OH, the famous line of Christ: “A prophet is not without honor except in his native place and among his own kin and in his own house.” He said this on one of those occasions that he was disappointed with the reaction of the people—this time his own townmates—to what he said and did.
In spite of being initially astonished by what he said and the manner with which he spoke, his own people took offense at him instead. They found him too much for them, he who was supposed to be just like them.
“Is he not the carpenter, the son of Mary, and the brother of James and Joseph and Judas and Simon? And are not his sisters here with us?” they asked in disturbing disbelief.
It’s a sad phenomenon that continues to happen up to now. We can take God for granted—God who comes to us, who makes Himself like us, who even assumes our own faults, but who also comes to help us, purify and redeem us.
He actually intervenes in our life all the time. He is inside us and around us. He is in everyone and in everything, both big and small. He is in the ordinary and extraordinary things, the regular and special events in our life.
We have to be more aware of this predicament and start to do something about it. In fact, given the way we are at the moment, we need to do something about it in a more serious and systematic way. Away with a casual attitude toward this issue!
We should not be surprised that we have the great tendency to take God for granted. That’s because we have our own limitations and imperfections that are aggravated by our sins that, in turn, if not corrected, can harden into vices—blinding, desensitizing vices.
With that predicament, it is not surprising that we can be so full of ourselves, so smug that we cannot relate anymore to others whom we can see, much less to God whom we do not see.
Yes, we can still relate ourselves to others, but this time treating them not as persons but more as objects and instruments to be used according to our own self-serving game plans.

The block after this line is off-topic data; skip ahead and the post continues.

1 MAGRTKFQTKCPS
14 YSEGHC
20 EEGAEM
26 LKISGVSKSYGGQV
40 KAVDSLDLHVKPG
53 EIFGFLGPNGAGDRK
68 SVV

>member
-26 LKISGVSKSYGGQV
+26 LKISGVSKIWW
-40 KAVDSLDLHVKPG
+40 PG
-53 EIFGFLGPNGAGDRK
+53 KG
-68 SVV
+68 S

Yes, we can also still relate ourselves to God, but this time treating him more as some ornament or prop to support a certain image that we can still find useful in some self-serving way at the moment.
We need to nourish our faith such that we can recognize God in everything, even in the most ordinary and insignificant events of the day. We should see to it that it is God with whom we should be most excited to be with, and not any other motive.
For this, we have to remind ourselves of the many reasons why we ought to be always in awe at God. We should not take Him for granted, which is what we usually do.
We have to learn to count our many blessings and make them our immediate paths to bring us to God. They are effective and tremendous means to keep us in touch with God and lead us to think of God and to participate actively in His providence over us.
That we are still alive, that we are relatively healthy, that there is still air to breathe, food to eat, water to drink, that our planet still works in spite of calamities—these are some blessings that we often take for granted, but which are actually strong reasons to be excited and most thankful to God.
If we just give a pause to consider them slowly once again, savoring their deeper significance, they can open our eyes and heart to the wonderful world of our faith, of encountering the living Christ in the midst of the ordinary events and circumstances of our life.
We obviously need to be humble to be able to do this. Our tendency is to allow ourselves to be ruled only by our feelings, worldly estimation of things, the prudence of the world that often cannot penetrate the spiritual and supernatural realities breathing in our midst. Our tendency is to deaden our spirit or to let it be dominated by the flesh.
With humility, we activate our faith, releasing our mind and heart from the grip of passing mundane realities, and leading us to count our blessings, since these bring us to the essential, the ultimate, the eternal—that is, to God.